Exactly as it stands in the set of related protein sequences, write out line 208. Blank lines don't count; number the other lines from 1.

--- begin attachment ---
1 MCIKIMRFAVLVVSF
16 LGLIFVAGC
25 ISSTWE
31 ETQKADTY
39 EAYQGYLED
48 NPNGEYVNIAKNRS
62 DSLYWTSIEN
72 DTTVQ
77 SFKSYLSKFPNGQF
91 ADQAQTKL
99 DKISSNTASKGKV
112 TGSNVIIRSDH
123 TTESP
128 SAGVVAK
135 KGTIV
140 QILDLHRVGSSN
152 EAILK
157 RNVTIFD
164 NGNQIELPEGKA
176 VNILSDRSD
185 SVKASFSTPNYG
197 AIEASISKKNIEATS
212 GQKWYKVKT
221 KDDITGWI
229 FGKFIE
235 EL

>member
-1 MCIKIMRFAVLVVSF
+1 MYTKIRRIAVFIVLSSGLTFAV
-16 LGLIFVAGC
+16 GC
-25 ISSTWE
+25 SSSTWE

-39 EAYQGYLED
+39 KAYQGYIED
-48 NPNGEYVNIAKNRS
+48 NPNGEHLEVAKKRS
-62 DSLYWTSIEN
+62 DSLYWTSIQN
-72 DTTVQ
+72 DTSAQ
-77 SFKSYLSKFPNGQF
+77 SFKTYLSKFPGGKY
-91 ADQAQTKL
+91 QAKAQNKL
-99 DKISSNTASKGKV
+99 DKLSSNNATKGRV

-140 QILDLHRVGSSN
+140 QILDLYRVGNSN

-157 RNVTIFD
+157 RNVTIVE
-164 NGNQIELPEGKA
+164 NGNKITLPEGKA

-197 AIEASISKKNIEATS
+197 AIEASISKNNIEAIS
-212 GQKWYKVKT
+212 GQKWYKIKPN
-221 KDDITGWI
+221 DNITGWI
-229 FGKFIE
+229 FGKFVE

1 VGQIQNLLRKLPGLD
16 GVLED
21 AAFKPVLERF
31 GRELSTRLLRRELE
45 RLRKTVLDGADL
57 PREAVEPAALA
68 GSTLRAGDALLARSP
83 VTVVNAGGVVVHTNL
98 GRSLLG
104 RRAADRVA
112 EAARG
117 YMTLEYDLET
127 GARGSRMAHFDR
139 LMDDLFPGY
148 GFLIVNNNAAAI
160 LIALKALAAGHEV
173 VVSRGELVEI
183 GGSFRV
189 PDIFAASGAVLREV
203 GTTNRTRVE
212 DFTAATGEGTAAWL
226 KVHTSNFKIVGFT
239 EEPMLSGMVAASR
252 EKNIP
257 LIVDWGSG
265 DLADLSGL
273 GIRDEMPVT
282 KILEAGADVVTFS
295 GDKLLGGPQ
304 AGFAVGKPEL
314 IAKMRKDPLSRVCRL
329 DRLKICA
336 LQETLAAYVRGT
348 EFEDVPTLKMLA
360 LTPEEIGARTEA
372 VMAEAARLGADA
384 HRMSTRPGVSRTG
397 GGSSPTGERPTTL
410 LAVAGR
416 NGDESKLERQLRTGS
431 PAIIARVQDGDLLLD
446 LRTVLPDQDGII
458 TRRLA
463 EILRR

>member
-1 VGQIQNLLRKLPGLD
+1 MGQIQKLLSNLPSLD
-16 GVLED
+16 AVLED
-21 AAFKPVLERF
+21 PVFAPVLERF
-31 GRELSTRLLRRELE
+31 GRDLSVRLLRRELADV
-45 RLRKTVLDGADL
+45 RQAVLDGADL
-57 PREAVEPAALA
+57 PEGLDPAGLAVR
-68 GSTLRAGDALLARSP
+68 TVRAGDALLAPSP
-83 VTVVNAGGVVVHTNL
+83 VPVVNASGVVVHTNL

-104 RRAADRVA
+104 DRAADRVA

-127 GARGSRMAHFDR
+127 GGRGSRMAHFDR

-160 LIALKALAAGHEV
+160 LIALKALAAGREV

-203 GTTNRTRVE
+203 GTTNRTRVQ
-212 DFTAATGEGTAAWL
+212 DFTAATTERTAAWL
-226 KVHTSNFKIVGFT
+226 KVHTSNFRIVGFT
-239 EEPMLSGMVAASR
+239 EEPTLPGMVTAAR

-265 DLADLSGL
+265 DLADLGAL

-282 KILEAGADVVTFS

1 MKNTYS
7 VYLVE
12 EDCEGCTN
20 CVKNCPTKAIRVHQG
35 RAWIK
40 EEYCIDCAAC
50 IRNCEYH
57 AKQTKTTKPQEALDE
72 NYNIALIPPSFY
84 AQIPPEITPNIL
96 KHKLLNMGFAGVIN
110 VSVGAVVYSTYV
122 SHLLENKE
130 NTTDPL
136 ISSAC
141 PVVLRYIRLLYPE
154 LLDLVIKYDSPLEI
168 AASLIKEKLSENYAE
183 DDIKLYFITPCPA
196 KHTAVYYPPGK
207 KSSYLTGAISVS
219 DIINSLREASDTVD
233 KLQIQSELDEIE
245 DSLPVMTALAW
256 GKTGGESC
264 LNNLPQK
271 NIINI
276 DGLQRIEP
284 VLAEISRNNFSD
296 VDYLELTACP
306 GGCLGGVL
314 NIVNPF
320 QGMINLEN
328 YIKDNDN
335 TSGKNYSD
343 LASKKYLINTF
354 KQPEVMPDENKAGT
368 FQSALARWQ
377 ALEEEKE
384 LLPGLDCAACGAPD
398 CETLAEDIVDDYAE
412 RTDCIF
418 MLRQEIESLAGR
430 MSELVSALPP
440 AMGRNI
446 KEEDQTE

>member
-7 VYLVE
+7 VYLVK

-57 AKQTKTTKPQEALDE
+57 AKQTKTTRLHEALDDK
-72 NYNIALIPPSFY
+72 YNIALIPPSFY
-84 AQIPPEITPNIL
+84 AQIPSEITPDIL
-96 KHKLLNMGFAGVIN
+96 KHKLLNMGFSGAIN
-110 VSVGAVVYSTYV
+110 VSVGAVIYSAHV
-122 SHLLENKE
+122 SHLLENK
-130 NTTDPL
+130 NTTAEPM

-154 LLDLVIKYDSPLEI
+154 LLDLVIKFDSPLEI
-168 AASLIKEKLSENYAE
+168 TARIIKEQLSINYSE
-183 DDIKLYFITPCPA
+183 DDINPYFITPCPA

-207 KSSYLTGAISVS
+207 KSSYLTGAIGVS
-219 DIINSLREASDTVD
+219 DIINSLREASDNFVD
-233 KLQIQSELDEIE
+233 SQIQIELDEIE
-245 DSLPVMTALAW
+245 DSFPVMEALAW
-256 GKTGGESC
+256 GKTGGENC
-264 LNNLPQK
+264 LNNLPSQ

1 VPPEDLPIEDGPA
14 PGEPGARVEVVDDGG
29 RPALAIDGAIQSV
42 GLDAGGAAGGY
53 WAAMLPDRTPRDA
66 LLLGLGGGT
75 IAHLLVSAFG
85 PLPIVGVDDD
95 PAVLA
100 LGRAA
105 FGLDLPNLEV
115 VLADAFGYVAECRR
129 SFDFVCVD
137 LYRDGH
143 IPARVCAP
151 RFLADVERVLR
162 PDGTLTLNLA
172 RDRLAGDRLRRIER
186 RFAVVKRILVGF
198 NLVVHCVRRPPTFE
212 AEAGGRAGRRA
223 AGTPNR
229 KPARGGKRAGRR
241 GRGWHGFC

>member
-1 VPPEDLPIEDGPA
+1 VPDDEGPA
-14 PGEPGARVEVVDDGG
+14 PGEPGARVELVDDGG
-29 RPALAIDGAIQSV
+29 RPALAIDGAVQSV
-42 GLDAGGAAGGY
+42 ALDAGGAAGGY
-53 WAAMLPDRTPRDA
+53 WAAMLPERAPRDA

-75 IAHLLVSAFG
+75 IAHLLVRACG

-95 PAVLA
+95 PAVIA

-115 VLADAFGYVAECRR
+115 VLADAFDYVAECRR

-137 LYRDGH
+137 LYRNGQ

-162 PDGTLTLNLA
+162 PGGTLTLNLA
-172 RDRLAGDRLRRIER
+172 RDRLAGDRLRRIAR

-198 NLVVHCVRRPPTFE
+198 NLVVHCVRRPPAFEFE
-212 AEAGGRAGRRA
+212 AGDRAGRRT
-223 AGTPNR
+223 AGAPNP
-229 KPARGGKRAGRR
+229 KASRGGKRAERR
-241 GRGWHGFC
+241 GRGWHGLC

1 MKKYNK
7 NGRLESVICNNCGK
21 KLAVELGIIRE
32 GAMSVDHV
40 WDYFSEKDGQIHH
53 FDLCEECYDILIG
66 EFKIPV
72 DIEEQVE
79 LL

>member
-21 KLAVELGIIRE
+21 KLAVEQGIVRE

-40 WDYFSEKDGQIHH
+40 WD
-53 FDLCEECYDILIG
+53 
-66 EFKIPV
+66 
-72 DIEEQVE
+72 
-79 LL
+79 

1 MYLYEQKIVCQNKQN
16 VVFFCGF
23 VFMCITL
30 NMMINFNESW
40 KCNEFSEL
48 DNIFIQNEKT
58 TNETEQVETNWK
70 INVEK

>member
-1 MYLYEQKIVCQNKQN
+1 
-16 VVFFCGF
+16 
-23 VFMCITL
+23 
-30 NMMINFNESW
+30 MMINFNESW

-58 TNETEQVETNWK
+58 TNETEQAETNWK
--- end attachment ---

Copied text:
+183 DDINPYFITPCPA